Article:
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Multilingual Desktop Publishing: How to Prepare Documents

7th August 2020
Reading time 4 min
Multilingual Desktop Publishing: How to Prepare Documents

Desktop publishing (DTP) involves creating layouts, and formatting documents and graphics using DTP software along with personal skills which allow the creation of print materials, such as presentations, user manuals, menus, magazines and even books. Multilingual DTP involves recreating these translated documents so that they are as similar to the original source document as possible in terms of layout and design.

”Even the smallest layout or formatting issues can cause a bad reaction within your target audience, no matter how great the translation.”

Getting Started

The original source template may not remain in its original format after translation work is completed. The DTP specialist should evaluate the source file and identify any potential issues. Creating a template that can implement all of the targeted languages will save time and money. For example, German and Finnish words are much longer than words in English, so there must be plenty of space for translated text. Once this step, referred to as document internalisation, is finalised, localisation work can be done quickly and within budget.

1. Text Preparation The DTP specialist takes the text from the original source file into a file format that is best for the type of content that needs localisation.

2. Translation The linguist translates the source text, using assets that ensure quality and consistency, such as Translation Memory, terminology bases, glossaries and style guides.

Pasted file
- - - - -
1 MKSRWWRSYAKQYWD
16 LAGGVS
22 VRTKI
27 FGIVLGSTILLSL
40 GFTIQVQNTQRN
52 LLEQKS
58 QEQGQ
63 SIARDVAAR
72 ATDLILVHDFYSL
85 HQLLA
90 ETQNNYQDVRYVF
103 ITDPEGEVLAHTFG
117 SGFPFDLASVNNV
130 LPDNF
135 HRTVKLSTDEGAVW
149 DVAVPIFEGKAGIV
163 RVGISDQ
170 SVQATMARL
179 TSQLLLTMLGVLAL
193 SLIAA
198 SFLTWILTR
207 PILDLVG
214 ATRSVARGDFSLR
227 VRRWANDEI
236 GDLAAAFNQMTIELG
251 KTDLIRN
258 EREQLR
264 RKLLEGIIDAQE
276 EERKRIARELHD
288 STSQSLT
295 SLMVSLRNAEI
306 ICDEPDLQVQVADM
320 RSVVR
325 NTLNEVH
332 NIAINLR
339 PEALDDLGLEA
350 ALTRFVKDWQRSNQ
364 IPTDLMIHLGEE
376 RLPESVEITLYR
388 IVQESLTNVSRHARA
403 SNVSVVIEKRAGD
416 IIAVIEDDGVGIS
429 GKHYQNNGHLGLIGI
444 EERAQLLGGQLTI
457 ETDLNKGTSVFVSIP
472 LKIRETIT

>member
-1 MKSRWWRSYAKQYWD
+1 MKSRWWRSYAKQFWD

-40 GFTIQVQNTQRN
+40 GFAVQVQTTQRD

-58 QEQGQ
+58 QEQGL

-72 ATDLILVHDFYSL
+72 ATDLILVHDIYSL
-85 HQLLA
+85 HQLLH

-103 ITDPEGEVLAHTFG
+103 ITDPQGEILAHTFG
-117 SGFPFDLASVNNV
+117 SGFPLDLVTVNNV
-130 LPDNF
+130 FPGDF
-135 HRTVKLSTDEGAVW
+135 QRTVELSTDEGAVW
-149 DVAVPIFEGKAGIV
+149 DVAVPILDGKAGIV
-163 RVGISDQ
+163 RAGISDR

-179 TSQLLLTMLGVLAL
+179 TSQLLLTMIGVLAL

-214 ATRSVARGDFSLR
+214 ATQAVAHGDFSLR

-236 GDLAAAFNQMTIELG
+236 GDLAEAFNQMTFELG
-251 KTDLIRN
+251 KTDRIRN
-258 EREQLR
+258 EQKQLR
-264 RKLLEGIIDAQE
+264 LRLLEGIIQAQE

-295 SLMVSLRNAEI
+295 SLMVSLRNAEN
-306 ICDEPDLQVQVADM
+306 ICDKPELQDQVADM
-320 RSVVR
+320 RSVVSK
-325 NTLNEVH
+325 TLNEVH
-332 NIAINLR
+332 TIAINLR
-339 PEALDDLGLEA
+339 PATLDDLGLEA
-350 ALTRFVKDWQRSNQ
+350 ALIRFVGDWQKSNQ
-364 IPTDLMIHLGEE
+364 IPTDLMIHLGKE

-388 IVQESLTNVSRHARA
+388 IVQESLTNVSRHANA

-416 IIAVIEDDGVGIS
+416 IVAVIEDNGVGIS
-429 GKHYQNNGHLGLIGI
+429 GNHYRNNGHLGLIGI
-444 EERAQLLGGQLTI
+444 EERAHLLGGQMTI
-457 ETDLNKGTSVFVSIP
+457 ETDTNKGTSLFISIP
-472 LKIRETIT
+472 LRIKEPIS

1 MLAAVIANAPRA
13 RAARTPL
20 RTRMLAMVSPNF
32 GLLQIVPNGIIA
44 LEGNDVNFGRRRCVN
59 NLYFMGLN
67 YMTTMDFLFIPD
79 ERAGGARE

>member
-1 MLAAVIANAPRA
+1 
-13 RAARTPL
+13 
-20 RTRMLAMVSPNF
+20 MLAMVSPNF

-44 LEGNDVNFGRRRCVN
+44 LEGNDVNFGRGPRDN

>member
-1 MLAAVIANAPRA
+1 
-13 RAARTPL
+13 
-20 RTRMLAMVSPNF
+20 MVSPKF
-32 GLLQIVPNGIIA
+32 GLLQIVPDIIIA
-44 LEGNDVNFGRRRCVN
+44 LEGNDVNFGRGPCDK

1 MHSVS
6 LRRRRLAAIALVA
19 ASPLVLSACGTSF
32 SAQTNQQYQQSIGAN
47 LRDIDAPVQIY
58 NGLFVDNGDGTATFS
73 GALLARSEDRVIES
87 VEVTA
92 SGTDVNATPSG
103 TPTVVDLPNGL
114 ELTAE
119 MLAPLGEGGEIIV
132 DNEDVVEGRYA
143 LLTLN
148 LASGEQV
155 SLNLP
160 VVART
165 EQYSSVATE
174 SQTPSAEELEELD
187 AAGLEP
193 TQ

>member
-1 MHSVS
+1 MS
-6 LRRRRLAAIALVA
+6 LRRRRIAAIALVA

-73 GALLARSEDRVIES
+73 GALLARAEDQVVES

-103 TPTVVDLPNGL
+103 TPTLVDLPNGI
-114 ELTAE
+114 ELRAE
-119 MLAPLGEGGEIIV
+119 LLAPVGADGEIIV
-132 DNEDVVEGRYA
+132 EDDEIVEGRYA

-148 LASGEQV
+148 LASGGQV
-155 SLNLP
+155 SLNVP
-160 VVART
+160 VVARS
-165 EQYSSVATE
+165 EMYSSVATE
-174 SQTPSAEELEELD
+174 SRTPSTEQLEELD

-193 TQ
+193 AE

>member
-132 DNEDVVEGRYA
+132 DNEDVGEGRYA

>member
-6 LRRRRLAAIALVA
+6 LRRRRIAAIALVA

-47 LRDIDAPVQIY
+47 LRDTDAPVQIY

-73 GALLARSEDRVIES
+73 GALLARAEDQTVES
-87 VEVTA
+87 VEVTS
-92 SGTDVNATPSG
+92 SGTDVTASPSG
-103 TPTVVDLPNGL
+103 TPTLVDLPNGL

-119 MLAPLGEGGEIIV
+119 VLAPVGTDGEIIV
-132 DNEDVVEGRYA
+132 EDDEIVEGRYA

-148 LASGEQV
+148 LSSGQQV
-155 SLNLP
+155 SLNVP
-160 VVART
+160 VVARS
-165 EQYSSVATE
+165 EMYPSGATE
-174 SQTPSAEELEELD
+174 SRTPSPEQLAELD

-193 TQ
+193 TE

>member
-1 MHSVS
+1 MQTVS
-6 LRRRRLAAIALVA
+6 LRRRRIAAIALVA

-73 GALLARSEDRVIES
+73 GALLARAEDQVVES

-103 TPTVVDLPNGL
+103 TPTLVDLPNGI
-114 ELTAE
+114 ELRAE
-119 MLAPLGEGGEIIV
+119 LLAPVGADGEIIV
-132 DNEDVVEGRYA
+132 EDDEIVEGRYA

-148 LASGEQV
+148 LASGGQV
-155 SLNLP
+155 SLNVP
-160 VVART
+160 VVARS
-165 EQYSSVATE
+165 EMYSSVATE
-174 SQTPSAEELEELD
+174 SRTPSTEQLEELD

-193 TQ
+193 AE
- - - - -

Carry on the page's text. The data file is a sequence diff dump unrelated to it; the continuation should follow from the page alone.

Translators should not type directly into the source file for a number of reasons. Firstly, many translators are not DTP specialists and don’t have a clear understanding of tools like FrameMaker or InDesign. Linguists who are unfamiliar with these programs may not know how to realign texts if translation lengths are longer than the source copy length. Secondly, typing into the source file prohibits linguists from using Translation Memory. This means that past translations or repeated content are not utilised throughout the rest of the translation project.

3. Edit and proof A second linguist (or anyone besides the original linguist) proofreads the translation in order to avoid any typos, grammatical errors or mistranslations.

4. Text import The DTP specialist imports the translated copy into the original file format, so that the new copy replaces the source text in the layout.

5. Linguistic QA Next, quality assurance is performed after the translation. Automated options include a spell-check in target languages, a punctuation check, a terminology consistency check (against a pre-set glossary), text not translated, date and time formatting, etc.

6. Final design Now, the DTP specialist works on the new layout. Sometimes the localised layout may differ from the original. The template used should avoid text boxes, fonts, graphics, margins or page numbers, as these can easily be added later and will likely need to be adjusted anyway. the new layout may need some adjustments because of new text length or other translation elements.

7. Design QA Finally, a linguist makes a page-by-page comparison of the layout against the source materials. This is done to ensure that the translation version is as similar to the original content as possible.

8. Client review Many clients request to review content before it is finalised. Changes should be made according to their feedback.

9. Delivery The final result of transcreation is a deliverable in the original file format, with minor changes in the look and feel, according to the languages requested. Even the smallest layout or formatting issues can cause a bad reaction within your target audience, no matter how great the translation. This is even more apparent on materials, such as marketing communications, digital or print advertising and packaging. Using a DTP specialist is vital before distribution.

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